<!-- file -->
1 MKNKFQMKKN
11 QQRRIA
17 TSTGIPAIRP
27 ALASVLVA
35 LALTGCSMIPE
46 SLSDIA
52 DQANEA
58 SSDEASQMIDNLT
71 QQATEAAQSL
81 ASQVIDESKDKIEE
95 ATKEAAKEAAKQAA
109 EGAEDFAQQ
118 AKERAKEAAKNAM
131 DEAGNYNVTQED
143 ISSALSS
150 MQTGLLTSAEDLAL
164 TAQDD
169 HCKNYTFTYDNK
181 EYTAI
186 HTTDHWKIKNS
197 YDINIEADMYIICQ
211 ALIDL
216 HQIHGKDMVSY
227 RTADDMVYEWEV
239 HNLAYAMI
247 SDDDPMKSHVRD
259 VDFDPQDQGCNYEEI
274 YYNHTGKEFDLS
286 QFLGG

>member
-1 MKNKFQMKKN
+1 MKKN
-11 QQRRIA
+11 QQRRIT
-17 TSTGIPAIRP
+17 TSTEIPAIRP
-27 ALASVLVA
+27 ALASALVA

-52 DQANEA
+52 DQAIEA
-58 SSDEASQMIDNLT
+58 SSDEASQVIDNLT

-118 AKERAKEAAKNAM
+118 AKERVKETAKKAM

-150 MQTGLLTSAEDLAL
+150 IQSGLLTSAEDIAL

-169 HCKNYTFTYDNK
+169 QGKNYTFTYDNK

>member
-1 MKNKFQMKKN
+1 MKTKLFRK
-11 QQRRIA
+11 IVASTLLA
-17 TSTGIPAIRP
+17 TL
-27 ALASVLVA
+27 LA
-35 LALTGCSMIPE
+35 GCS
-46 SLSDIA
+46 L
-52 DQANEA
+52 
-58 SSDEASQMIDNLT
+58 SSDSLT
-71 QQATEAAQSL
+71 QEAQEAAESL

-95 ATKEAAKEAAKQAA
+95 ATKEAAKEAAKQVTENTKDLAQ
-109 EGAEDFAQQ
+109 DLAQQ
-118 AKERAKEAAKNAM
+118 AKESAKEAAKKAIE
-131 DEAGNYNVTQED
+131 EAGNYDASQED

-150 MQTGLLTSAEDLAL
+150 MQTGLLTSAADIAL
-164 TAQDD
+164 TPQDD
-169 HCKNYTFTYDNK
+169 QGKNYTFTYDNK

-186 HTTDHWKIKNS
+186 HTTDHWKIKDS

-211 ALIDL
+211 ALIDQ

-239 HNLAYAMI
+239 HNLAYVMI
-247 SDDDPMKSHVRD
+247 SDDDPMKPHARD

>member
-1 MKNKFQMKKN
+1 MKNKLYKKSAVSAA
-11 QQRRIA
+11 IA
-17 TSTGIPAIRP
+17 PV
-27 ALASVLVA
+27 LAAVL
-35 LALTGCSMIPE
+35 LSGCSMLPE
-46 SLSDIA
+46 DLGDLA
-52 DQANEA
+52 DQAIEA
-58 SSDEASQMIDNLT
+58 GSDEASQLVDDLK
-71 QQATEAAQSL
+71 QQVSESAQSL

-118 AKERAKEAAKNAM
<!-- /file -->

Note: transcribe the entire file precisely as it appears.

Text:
1 MKNKFQMKKN
11 QQRRIA
17 TSTGIPAIRP
27 ALASVLVA
35 LALTGCSMIPE
46 SLSDIA
52 DQANEA
58 SSDEASQMIDNLT
71 QQATEAAQSL
81 ASQVIDESKDKIEE
95 ATKEAAKEAAKQAA
109 EGAEDFAQQ
118 AKERAKEAAKNAM
131 DEAGNYNVTQED
143 ISSALSS
150 MQTGLLTSAEDLAL
164 TAQDD
169 HCKNYTFTYDNK
181 EYTAI
186 HTTDHWKIKNS
197 YDINIEADMYIICQ
211 ALIDL
216 HQIHGKDMVSY
227 RTADDMVYEWEV
239 HNLAYAMI
247 SDDDPMKSHVRD
259 VDFDPQDQGCNYEEI
274 YYNHTGKEFDLS
286 QFLGG

>member
-1 MKNKFQMKKN
+1 MKKN
-11 QQRRIA
+11 QQRRIT
-17 TSTGIPAIRP
+17 TSTEIPAIRP
-27 ALASVLVA
+27 ALASALVA

-52 DQANEA
+52 DQAIEA
-58 SSDEASQMIDNLT
+58 SSDEASQVIDNLT

-118 AKERAKEAAKNAM
+118 AKERVKETAKKAM

-150 MQTGLLTSAEDLAL
+150 IQSGLLTSAEDIAL

-169 HCKNYTFTYDNK
+169 QGKNYTFTYDNK

>member
-1 MKNKFQMKKN
+1 MKTKLFRK
-11 QQRRIA
+11 IVASTLLA
-17 TSTGIPAIRP
+17 TL
-27 ALASVLVA
+27 LA
-35 LALTGCSMIPE
+35 GCS
-46 SLSDIA
+46 L
-52 DQANEA
+52 
-58 SSDEASQMIDNLT
+58 SSDSLT
-71 QQATEAAQSL
+71 QEAQEAAESL

-95 ATKEAAKEAAKQAA
+95 ATKEAAKEAAKQVTENTKDLAQ
-109 EGAEDFAQQ
+109 DLAQQ
-118 AKERAKEAAKNAM
+118 AKESAKEAAKKAIE
-131 DEAGNYNVTQED
+131 EAGNYDASQED

-150 MQTGLLTSAEDLAL
+150 MQTGLLTSAADIAL
-164 TAQDD
+164 TPQDD
-169 HCKNYTFTYDNK
+169 QGKNYTFTYDNK

-186 HTTDHWKIKNS
+186 HTTDHWKIKDS

-211 ALIDL
+211 ALIDQ

-239 HNLAYAMI
+239 HNLAYVMI
-247 SDDDPMKSHVRD
+247 SDDDPMKPHARD

>member
-1 MKNKFQMKKN
+1 MKNKLYKKSAVSAA
-11 QQRRIA
+11 IA
-17 TSTGIPAIRP
+17 PV
-27 ALASVLVA
+27 LAAVL
-35 LALTGCSMIPE
+35 LSGCSMLPE
-46 SLSDIA
+46 DLGDLA
-52 DQANEA
+52 DQAIEA
-58 SSDEASQMIDNLT
+58 GSDEASQLVDDLK
-71 QQATEAAQSL
+71 QQVSESAQSL

-118 AKERAKEAAKNAM